This week Pottermore is celebrating House Pride, a topic that at one point caused me to practically hyperventilate. Growing up as part of the Harry Potter generation meant that sorting ourselves was serious business. All my friends immediately knew to which houses they would belong and happily began collecting the corresponding house gear.
You see, I always fancied myself being in Slytherin. Sure, it was the house with the bad reputation, but it’s also a house full of movers and shakers. Even though the books largely focused on the negative sides of ambition and determination, surely there were good Slytherins. My reasoning proved true later: Severus Snape, Regulus Black, and Horace Slughorn weren’t perfect, but they all did the right thing in the end. Then there’s Andromeda Tonks, born into the most pureblood-crazed family of all, who still followed her heart and married a muggleborn. I would be one of those good Slytherins that were rarely seen in the books.
However, all my friends used to insist that I was a Ravenclaw. It’s true–I like school, and I like learning. I enjoy creative pursuits and was a member of the Academic Decathlon team at my high school. I do identify with several of the Ravenclaw traits and could see myself easily fitting in that house as well. I used to be jokingly called Hermione by my friends. But if Hermione could be sorted Gryffindor, then why couldn’t I be bookish and be a Slytherin?
Sorting hat quizzes did little to alleviate my distress. I would get Slytherin and Ravenclaw almost equally. In fact, much to my dismay, I got Ravenclaw a bit more often. Surely this could not be right when I so strongly identified with Slytherin. I was resolved that I was a Slytherin and would always be a Slytherin. I had the hat and tie, after all! I remained steadfast in my Slytherin loyalty; once a snake, always a snake.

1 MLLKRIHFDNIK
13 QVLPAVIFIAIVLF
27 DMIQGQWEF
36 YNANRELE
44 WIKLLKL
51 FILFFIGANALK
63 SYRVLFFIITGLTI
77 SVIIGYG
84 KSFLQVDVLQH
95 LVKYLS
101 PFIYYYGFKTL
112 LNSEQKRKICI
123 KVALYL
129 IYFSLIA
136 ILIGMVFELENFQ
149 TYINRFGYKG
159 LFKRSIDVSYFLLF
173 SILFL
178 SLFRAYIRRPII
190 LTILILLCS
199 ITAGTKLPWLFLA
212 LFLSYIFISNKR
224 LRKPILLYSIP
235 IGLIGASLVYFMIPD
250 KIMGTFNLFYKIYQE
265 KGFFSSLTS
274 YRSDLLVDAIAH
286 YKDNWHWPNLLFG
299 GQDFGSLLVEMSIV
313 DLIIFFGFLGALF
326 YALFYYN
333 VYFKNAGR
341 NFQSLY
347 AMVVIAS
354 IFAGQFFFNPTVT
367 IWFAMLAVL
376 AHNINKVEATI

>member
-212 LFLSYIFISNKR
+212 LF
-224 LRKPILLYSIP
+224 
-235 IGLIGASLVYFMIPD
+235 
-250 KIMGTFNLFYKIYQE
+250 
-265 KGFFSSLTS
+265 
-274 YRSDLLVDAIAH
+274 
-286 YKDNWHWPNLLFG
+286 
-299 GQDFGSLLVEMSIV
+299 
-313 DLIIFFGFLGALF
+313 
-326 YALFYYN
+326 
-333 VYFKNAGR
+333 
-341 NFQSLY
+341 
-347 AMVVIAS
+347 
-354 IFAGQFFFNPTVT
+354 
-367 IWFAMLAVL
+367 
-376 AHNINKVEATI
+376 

Then Pottermore happened. At first, I was ecstatic. Finally! A sorting hat that would reveal the truth! This time it would be right; I would know exactly where I belonged, and my house identity crisis would be over.
Oh, how mistaken I was. You see, when I finally got my beta account and got to take the J.K. Rowling-approved sorting hat quiz, something happened…. I was sorted into Ravenclaw. At this point, I resented the very institution of sorting. Why on earth would a large group of people with similar personalities living together in one dormitory be a good idea? Quite frankly, it sounded like a rubbish one to me. Clearly the whole process was utter nonsense if I, clearly a Slytherin, kept getting put into Ravenclaw.
After a while, I realized that maybe I was a Ravenclaw, even if I felt like a Slytherin. I remedied this division by bringing the two together. A Slytherclaw! Yes, I would be a Slytherclaw and all would be right with the world. I declared my Slytherclaw identity loud and proud…
… Only to be met with snide comments from the online Potter fandom. I was told that I couldn’t be a Slytherclaw and be welcome amongst other Slytherins. While it was a small minority that hassled me, it was still frustrating. Slytherins are supposed to stick together, even if one of their housemates is part Claw! Again, I felt defeated.
Luckily, I had my friends to fall back on. Not only did I have other Slytherclaws, I had self-identified Hufflepuffs who were sorted into Gryffindor, Gryffindors who were sorted into Ravenclaw, and even a few hatstall friends. Together we got through the shock that was the Pottermore sorting process and go on to embrace our dual identities, knowing that they represented us as we are.
For those who are not big into the Harry Potter fandom, it may seem silly to let something like house sorting cause a full-on identity crisis. For those of you who are Potterheads, you know how important it can seem. We grew up with Harry Potter. We waited for our Hogwarts letters together and wondered where we would be sorted and what it would be like. We can quote the book by heart, we can sing a long to A Very Potter Musical. Harry Potter brought us together and is forever a part of our identities.
So maybe what house we’re in doesn’t matter that much after all.
P.S. Critique Geek is happy to report that she retook the Pottermore sorting hat quiz after it was recently rebalanced. She was a hatstall between Slytherin and Ravenclaw.